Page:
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Unfair dismissal claimants to pay for first time in bigge...

Unfair dismissal claimants to pay for first time in biggest shake-up since 1960s

29 July 2013

More than 150,000 working people a year will have to pay for justice in one of the most sweeping shake-ups of employment regulations for half a century which came into force today (Monday 29 July), Unite, the country’s largest union, has warned.
 
Those who wish to contest their unfair dismissal or discrimination cases at an employment tribunal (ET) will have to stump up to £1,200 upfront to have their cases heard. This is the first time since the relevant employment legislation was formulated in the 1960s that claimants have been asked to pay.
 
However, Unite has pledged to pay the ET costs of its members faced with these draconian measures that make British workers some of the worst protected in the EU.
 
Unite has also criticised the regulation, introduced in April 2012, which means that claimants have to pay for their witnesses’ expenses and loss of daily earnings, even if they are successful.  
 
Unite plans to continue to cover lawyers costs for its members, whereas commonly those not in a union have to sign a deal to pay up to 33 per cent  of their compensation over to their legal representatives under a contingency fee agreement.
 
Unite general secretary Len McCluskey said: “What we are seeing today is injustice writ large as this worker-bashing government takes a sledgehammer to workers’ rights - this is a throwback to Victorian times.
 
“Seeking redress for unfair dismissal and discrimination and other injustices in the workplace is a fundamental human right – but now ministers are putting up insurmountable financial hurdles for working people in pursuit of justice.
 
“We estimate that this will affect 150,000 workers a year. This is not an aid to economic recovery but a means to keep working people frightened and insecure.
 
“Unite will not stand idly by and let its members suffer such treatment – and the union will financially support members at employment tribunals. We will be campaigning strongly for this pernicious legislation to be repealed with the advent of a Labour government.”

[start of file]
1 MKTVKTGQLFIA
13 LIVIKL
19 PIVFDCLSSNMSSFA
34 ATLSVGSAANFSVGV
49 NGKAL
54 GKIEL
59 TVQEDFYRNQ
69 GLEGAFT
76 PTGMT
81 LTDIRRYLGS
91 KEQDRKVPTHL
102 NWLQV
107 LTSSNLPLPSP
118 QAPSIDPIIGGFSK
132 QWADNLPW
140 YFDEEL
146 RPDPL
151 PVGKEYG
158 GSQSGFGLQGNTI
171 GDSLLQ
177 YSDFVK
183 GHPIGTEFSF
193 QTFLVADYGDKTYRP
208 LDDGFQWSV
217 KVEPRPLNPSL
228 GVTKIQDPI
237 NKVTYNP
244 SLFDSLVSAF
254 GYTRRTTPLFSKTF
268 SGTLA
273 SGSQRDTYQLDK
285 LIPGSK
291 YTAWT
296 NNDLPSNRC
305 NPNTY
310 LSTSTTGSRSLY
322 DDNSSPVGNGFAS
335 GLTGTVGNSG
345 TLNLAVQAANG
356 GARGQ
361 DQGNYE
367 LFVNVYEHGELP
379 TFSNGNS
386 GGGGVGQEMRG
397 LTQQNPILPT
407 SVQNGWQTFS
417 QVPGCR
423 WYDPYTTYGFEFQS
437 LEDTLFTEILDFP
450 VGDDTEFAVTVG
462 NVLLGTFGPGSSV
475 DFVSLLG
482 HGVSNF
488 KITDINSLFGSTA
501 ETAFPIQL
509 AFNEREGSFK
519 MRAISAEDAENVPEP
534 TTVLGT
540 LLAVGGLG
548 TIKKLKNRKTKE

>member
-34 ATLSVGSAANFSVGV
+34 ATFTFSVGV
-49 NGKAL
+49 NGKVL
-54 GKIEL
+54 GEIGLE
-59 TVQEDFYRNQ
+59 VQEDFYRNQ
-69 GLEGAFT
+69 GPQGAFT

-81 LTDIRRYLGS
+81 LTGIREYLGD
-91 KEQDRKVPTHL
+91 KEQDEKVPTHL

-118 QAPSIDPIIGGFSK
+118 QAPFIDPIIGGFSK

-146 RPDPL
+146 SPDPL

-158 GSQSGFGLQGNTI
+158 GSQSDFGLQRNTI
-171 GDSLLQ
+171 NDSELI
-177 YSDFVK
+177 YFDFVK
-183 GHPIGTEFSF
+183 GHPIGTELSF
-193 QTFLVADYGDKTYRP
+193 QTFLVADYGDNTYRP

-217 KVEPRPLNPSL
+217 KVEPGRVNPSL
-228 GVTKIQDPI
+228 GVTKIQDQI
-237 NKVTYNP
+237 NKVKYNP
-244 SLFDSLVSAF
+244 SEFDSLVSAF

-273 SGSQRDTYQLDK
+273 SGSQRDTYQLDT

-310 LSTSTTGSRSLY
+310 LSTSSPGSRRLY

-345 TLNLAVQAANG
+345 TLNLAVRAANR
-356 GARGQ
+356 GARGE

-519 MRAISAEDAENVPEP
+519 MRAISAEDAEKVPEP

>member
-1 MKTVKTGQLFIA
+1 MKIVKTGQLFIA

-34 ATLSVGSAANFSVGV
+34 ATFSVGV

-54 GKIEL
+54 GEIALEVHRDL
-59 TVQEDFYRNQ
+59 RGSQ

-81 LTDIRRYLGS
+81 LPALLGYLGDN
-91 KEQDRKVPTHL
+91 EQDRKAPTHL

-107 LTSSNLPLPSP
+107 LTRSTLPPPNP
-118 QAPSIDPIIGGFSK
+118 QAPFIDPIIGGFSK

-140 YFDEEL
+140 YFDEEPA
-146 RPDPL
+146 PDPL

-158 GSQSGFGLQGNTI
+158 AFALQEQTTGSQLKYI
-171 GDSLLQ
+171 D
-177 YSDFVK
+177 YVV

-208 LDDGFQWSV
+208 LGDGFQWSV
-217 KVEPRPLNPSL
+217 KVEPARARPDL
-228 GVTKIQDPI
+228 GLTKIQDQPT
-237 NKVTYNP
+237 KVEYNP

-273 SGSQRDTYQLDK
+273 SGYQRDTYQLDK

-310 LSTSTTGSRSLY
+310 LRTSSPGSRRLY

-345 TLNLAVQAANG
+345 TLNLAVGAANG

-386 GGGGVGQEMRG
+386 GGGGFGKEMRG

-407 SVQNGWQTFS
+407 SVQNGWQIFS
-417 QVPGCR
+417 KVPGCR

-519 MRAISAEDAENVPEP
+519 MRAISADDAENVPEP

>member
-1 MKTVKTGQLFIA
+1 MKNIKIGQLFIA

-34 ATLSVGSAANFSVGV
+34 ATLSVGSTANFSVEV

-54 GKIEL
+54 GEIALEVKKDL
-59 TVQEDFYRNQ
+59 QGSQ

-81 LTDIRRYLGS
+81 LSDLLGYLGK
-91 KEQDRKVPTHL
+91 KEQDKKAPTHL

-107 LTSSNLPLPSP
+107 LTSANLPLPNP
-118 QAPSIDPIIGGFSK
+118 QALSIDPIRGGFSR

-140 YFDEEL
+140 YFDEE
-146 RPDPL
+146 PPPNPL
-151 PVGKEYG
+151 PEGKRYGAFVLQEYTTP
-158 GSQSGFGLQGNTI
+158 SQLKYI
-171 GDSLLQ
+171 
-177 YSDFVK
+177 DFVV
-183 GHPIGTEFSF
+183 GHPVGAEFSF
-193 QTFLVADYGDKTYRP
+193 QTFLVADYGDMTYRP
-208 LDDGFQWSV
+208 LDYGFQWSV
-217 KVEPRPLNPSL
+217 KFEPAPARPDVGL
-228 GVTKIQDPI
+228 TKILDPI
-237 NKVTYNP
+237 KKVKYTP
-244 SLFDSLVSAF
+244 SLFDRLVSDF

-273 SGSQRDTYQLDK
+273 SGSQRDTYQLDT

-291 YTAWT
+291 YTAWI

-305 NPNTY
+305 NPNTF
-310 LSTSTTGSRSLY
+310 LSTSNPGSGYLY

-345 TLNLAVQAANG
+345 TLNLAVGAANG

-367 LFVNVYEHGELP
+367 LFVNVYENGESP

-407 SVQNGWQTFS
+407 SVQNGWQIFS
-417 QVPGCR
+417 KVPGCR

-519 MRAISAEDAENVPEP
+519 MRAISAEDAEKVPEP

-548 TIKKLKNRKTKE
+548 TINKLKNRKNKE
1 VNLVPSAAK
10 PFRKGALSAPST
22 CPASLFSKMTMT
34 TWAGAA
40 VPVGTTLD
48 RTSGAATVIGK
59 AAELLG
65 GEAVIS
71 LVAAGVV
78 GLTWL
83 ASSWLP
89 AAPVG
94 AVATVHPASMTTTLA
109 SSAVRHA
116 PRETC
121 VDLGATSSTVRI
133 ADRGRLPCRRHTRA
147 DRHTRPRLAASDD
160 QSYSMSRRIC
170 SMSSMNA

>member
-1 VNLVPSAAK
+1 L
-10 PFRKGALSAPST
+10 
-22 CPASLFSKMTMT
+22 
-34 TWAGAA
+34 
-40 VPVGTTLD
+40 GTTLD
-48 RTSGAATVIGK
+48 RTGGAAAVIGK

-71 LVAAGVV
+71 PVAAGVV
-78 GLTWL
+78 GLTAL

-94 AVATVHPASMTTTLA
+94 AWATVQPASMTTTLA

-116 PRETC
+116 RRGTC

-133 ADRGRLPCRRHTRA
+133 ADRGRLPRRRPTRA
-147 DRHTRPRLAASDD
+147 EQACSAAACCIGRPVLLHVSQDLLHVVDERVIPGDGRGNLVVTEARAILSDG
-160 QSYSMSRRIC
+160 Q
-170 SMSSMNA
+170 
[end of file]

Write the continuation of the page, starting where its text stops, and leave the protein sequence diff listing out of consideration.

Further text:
The government has said that those facing financial hardship can seek to get a remission (rebate) for the costs of an ET hearing – but Unite said the restrictions to gain a rebate are too tightly drawn and unfit for purpose.
 
Unite said that the government calculates that a 62-year-old couple with £3,000 in savings are ‘wealthy’ enough to pay the upfront fees to secure a hearing.
 
Unite director of legal services Howard Beckett said: “Such barriers are unfair and unrealistic as people, with few savings, struggle to pay their bills because of the coalition’s austerity measures. 
 
“The fees are wholly disproportionate.  The median award by a tribunal in 2011-12 was only £4,560, with 20 per cent of awards less than the £1,200 fee.

“Union legal aid is now the only chance working people have of seeking justice. Being in a union is now essential if working people want access to justice and want to avoid losing their damages to pay for their own legal costs.

“If you are in a union, we will cover the outlay of tribunal fees and protect you against an adverse costs order if you lose and will ensure you receive 100 per cent of your damages.

“If you are not in a union, you will pay tribunal fees of £1,200 yourself; have to pay any adverse costs order should you lose and should you win you will lose up to 33 per cent  of your damages for your own legal costs. It has never been a more important time to be in a union.”
 
Employment tribunals, created in 1998, followed on from the industrial tribunals set up by the Industrial Training Act 1964.
 
ENDS
 
For further information please contact Unite senior communications officer Shaun Noble on 07768 693940

  • Unite is Britain and Ireland’s largest trade union with 1.4 million members working across all sectors of the economy. The general secretary is Len McCluskey.